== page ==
Magnum heads are prone to cracking between the seats and like the article states the cracks "usually" aren't a issue. What are you thinking? Do you have a Magnum that needs heads or are you thinking of a retrofit on a LA engine?
My question is on durability of 1992-2002 Magnum Heads

In an article on building magnum V8 engines, Mopar Action, Feb 2014, Rick Ehrenberg tech editor says:

“Most, if not all, of the magnum V8 Heads castings, with anything over 50-75K miles, will have cracks in the exhaust seat. True, the magnum typically don’t go to water (leak coolant into the chambers) until 150K plus and a high percentage never do.”

In the magnum V8 build, Ehrenberg junked original magnum V8 heads without checking them, and ordered new heads

Are the original magnum V8 heads that bad?

What is your experience with the durability of these magnum V8 engines 1992-2002?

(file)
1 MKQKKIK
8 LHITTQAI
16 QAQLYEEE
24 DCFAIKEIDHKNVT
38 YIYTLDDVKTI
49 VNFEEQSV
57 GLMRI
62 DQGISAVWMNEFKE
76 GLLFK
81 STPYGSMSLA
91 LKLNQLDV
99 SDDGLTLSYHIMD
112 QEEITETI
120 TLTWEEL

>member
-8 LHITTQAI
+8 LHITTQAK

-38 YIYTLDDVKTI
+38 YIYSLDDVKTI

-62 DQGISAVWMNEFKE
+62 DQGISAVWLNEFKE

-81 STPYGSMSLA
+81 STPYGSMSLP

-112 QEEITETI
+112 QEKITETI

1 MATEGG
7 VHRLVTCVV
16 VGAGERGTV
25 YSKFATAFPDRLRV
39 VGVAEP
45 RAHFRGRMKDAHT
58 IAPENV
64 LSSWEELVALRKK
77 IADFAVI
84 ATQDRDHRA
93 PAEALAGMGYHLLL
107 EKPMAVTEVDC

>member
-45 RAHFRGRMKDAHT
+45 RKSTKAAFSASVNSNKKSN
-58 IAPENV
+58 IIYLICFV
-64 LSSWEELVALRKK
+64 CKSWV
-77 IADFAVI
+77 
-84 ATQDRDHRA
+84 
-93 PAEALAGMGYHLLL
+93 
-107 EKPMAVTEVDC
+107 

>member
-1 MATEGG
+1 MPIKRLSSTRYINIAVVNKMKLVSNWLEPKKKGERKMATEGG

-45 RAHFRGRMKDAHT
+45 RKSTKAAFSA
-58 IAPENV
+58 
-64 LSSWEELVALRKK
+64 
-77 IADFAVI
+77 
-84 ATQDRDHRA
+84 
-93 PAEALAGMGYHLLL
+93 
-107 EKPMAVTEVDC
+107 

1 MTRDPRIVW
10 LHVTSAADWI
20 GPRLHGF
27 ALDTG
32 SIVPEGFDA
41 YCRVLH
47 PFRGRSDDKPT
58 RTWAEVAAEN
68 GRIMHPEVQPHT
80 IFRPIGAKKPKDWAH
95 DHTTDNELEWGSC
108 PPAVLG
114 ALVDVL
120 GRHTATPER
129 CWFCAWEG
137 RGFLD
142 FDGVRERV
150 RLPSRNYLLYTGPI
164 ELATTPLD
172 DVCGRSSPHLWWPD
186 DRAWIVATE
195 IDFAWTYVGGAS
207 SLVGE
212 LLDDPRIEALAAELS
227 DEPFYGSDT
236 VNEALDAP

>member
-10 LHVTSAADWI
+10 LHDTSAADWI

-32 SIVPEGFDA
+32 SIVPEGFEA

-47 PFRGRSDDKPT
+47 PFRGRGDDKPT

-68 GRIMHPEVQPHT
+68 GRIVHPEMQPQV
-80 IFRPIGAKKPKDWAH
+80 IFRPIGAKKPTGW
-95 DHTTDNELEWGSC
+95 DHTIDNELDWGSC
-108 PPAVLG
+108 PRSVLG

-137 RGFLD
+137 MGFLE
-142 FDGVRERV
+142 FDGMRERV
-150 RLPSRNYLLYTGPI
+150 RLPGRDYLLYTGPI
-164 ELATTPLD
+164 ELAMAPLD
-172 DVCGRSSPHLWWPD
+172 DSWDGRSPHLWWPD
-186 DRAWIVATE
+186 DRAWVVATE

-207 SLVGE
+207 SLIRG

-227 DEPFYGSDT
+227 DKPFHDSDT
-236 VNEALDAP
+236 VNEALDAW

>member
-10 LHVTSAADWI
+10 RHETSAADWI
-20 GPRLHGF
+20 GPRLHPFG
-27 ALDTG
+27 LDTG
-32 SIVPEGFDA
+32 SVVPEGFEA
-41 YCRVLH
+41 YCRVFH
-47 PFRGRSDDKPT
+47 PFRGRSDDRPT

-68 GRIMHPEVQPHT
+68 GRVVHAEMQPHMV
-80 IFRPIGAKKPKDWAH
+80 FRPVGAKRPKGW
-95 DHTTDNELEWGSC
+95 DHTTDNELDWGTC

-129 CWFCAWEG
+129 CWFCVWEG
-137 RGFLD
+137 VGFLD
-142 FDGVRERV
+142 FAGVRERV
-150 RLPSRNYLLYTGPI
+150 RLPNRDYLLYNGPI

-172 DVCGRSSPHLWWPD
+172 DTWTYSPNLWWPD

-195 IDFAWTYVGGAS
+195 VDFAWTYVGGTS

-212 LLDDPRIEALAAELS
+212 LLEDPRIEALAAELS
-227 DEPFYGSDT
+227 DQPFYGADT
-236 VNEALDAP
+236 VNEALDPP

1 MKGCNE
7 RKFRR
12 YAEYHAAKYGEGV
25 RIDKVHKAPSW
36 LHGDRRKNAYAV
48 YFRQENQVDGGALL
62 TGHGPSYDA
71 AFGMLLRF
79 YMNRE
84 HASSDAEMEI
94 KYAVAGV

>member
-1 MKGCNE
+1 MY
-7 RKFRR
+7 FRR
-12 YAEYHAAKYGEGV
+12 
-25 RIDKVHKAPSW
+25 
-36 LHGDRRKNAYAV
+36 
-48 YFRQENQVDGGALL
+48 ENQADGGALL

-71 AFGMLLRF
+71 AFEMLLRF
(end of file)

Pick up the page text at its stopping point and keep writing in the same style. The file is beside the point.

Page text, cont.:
Thanks, Ben
 
I had a Magnum 5.2 in a 97 Dakota. It went to 240k+ before there were frame rust issues that did it in. Engine/drive train was never apart, even had the original clutch. I never noticed any issues.
 
I had a Magnum 5.2 in a 97 Dakota. It went to 240k+ before there were frame rust issues that did it in. Engine/drive train was never apart, even had the original clutch. I never noticed any issues.
I have 2 97's both with 3.9 v6 Magnums. Like yours, the frame is getting soft. Too bad too, the engines are still running like a top with 175,000 rounds on each truck.